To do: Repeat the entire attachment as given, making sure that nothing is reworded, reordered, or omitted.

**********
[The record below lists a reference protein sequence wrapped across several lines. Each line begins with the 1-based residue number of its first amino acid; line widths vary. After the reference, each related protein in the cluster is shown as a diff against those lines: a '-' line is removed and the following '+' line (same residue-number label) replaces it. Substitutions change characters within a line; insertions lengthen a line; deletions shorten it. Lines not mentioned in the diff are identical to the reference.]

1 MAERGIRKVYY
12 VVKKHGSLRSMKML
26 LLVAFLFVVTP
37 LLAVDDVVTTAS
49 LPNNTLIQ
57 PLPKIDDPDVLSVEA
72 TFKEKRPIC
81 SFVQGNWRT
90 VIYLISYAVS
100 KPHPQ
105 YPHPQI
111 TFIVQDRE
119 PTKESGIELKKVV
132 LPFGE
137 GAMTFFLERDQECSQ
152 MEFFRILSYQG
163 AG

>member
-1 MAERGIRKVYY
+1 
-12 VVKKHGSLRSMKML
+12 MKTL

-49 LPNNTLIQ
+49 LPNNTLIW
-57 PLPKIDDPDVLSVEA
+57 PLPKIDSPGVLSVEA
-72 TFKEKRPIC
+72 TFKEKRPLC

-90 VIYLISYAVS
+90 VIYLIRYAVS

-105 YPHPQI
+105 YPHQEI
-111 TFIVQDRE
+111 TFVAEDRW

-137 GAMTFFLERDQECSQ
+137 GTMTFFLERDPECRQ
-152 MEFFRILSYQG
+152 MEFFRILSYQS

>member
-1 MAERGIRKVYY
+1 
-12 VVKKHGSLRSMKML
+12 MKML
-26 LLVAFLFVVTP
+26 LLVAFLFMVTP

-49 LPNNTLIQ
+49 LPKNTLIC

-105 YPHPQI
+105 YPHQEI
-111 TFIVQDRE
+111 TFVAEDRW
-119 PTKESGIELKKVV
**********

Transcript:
[The record below lists a reference protein sequence wrapped across several lines. Each line begins with the 1-based residue number of its first amino acid; line widths vary. After the reference, each related protein in the cluster is shown as a diff against those lines: a '-' line is removed and the following '+' line (same residue-number label) replaces it. Substitutions change characters within a line; insertions lengthen a line; deletions shorten it. Lines not mentioned in the diff are identical to the reference.]

1 MAERGIRKVYY
12 VVKKHGSLRSMKML
26 LLVAFLFVVTP
37 LLAVDDVVTTAS
49 LPNNTLIQ
57 PLPKIDDPDVLSVEA
72 TFKEKRPIC
81 SFVQGNWRT
90 VIYLISYAVS
100 KPHPQ
105 YPHPQI
111 TFIVQDRE
119 PTKESGIELKKVV
132 LPFGE
137 GAMTFFLERDQECSQ
152 MEFFRILSYQG
163 AG

>member
-1 MAERGIRKVYY
+1 
-12 VVKKHGSLRSMKML
+12 MKTL

-49 LPNNTLIQ
+49 LPNNTLIW
-57 PLPKIDDPDVLSVEA
+57 PLPKIDSPGVLSVEA
-72 TFKEKRPIC
+72 TFKEKRPLC

-90 VIYLISYAVS
+90 VIYLIRYAVS

-105 YPHPQI
+105 YPHQEI
-111 TFIVQDRE
+111 TFVAEDRW

-137 GAMTFFLERDQECSQ
+137 GTMTFFLERDPECRQ
-152 MEFFRILSYQG
+152 MEFFRILSYQS

>member
-1 MAERGIRKVYY
+1 
-12 VVKKHGSLRSMKML
+12 MKML
-26 LLVAFLFVVTP
+26 LLVAFLFMVTP

-49 LPNNTLIQ
+49 LPKNTLIC

-105 YPHPQI
+105 YPHQEI
-111 TFIVQDRE
+111 TFVAEDRW
-119 PTKESGIELKKVV